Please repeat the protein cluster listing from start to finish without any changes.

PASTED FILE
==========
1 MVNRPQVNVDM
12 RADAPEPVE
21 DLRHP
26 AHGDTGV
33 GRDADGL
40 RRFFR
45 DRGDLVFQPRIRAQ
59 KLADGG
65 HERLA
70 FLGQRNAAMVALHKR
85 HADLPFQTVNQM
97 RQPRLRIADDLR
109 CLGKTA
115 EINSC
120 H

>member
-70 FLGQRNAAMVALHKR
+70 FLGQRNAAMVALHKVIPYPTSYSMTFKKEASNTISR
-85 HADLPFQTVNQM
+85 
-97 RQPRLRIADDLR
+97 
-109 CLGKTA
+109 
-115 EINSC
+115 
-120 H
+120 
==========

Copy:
1 MVNRPQVNVDM
12 RADAPEPVE
21 DLRHP
26 AHGDTGV
33 GRDADGL
40 RRFFR
45 DRGDLVFQPRIRAQ
59 KLADGG
65 HERLA
70 FLGQRNAAMVALHKR
85 HADLPFQTVNQM
97 RQPRLRIADDLR
109 CLGKTA
115 EINSC
120 H

>member
-70 FLGQRNAAMVALHKR
+70 FLGQRNAAMVALHKVIPYPTSYSMTFKKEASNTISR
-85 HADLPFQTVNQM
+85 
-97 RQPRLRIADDLR
+97 
-109 CLGKTA
+109 
-115 EINSC
+115 
-120 H
+120 